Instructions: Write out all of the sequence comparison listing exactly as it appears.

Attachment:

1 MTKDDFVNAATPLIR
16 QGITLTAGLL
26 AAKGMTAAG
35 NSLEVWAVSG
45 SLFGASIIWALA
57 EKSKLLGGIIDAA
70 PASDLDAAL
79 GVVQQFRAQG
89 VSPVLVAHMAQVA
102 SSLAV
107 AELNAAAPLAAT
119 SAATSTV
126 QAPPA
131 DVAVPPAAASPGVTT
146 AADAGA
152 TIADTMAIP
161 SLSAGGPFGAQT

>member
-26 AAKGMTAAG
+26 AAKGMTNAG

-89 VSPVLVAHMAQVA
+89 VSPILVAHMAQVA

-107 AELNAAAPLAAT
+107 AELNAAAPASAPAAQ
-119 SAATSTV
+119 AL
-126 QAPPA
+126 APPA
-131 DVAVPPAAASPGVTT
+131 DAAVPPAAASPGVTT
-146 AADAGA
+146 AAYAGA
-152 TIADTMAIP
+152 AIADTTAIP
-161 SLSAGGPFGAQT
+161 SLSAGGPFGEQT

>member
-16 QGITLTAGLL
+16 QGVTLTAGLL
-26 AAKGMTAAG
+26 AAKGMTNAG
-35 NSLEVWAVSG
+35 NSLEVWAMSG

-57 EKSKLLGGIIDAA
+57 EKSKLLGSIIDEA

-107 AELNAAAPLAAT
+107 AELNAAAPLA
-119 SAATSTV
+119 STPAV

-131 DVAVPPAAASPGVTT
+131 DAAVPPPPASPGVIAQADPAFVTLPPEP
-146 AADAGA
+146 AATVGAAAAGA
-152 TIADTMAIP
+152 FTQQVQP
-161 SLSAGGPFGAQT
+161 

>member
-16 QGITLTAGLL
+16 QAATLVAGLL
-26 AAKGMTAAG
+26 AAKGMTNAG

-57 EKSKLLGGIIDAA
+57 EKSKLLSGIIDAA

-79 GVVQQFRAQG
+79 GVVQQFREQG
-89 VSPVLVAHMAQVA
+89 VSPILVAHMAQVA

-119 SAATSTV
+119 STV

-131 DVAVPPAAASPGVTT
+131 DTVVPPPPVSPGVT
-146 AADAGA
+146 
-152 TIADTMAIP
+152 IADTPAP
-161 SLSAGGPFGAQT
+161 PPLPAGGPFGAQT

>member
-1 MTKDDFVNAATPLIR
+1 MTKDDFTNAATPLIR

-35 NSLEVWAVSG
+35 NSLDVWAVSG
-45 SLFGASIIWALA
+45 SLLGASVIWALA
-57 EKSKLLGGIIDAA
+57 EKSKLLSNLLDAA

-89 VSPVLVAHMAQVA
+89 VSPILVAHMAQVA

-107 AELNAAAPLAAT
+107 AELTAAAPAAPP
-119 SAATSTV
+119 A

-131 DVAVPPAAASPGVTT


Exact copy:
1 MTKDDFVNAATPLIR
16 QGITLTAGLL
26 AAKGMTAAG
35 NSLEVWAVSG
45 SLFGASIIWALA
57 EKSKLLGGIIDAA
70 PASDLDAAL
79 GVVQQFRAQG
89 VSPVLVAHMAQVA
102 SSLAV
107 AELNAAAPLAAT
119 SAATSTV
126 QAPPA
131 DVAVPPAAASPGVTT
146 AADAGA
152 TIADTMAIP
161 SLSAGGPFGAQT

>member
-26 AAKGMTAAG
+26 AAKGMTNAG

-89 VSPVLVAHMAQVA
+89 VSPILVAHMAQVA

-107 AELNAAAPLAAT
+107 AELNAAAPASAPAAQ
-119 SAATSTV
+119 AL
-126 QAPPA
+126 APPA
-131 DVAVPPAAASPGVTT
+131 DAAVPPAAASPGVTT
-146 AADAGA
+146 AAYAGA
-152 TIADTMAIP
+152 AIADTTAIP
-161 SLSAGGPFGAQT
+161 SLSAGGPFGEQT

>member
-16 QGITLTAGLL
+16 QGVTLTAGLL
-26 AAKGMTAAG
+26 AAKGMTNAG
-35 NSLEVWAVSG
+35 NSLEVWAMSG

-57 EKSKLLGGIIDAA
+57 EKSKLLGSIIDEA

-107 AELNAAAPLAAT
+107 AELNAAAPLA
-119 SAATSTV
+119 STPAV

-131 DVAVPPAAASPGVTT
+131 DAAVPPPPASPGVIAQADPAFVTLPPEP
-146 AADAGA
+146 AATVGAAAAGA
-152 TIADTMAIP
+152 FTQQVQP
-161 SLSAGGPFGAQT
+161 

>member
-16 QGITLTAGLL
+16 QAATLVAGLL
-26 AAKGMTAAG
+26 AAKGMTNAG

-57 EKSKLLGGIIDAA
+57 EKSKLLSGIIDAA

-79 GVVQQFRAQG
+79 GVVQQFREQG
-89 VSPVLVAHMAQVA
+89 VSPILVAHMAQVA

-119 SAATSTV
+119 STV

-131 DVAVPPAAASPGVTT
+131 DTVVPPPPVSPGVT
-146 AADAGA
+146 
-152 TIADTMAIP
+152 IADTPAP
-161 SLSAGGPFGAQT
+161 PPLPAGGPFGAQT

>member
-1 MTKDDFVNAATPLIR
+1 MTKDDFTNAATPLIR

-35 NSLEVWAVSG
+35 NSLDVWAVSG
-45 SLFGASIIWALA
+45 SLLGASVIWALA
-57 EKSKLLGGIIDAA
+57 EKSKLLSNLLDAA

-89 VSPVLVAHMAQVA
+89 VSPILVAHMAQVA

-107 AELNAAAPLAAT
+107 AELTAAAPAAPP
-119 SAATSTV
+119 A

-131 DVAVPPAAASPGVTT